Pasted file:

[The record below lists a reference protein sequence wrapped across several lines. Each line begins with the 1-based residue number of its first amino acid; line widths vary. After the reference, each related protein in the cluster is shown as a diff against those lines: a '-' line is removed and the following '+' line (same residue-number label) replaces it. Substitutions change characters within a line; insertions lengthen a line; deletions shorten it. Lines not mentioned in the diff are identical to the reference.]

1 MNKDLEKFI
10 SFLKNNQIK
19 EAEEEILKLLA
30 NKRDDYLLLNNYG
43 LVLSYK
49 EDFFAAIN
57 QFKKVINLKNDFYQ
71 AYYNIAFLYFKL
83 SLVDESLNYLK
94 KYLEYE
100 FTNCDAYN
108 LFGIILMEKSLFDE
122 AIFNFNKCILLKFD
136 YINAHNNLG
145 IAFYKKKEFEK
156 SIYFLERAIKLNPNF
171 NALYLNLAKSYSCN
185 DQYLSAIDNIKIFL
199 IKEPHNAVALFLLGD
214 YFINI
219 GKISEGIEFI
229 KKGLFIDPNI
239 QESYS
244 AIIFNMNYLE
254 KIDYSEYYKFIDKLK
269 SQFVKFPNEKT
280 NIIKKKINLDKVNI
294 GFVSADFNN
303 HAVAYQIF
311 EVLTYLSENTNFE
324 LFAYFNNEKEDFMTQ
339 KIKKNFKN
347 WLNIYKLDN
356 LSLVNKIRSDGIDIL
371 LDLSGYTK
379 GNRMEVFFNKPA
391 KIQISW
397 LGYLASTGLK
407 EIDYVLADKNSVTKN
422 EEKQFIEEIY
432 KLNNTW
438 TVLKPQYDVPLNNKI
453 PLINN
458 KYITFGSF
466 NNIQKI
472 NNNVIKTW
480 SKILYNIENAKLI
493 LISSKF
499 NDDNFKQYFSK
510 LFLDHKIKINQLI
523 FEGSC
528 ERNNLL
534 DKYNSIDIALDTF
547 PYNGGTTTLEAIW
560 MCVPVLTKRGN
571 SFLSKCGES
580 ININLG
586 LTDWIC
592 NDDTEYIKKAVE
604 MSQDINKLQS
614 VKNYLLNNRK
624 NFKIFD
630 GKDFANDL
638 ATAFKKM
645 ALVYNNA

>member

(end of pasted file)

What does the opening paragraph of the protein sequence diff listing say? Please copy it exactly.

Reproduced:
[The record below lists a reference protein sequence wrapped across several lines. Each line begins with the 1-based residue number of its first amino acid; line widths vary. After the reference, each related protein in the cluster is shown as a diff against those lines: a '-' line is removed and the following '+' line (same residue-number label) replaces it. Substitutions change characters within a line; insertions lengthen a line; deletions shorten it. Lines not mentioned in the diff are identical to the reference.]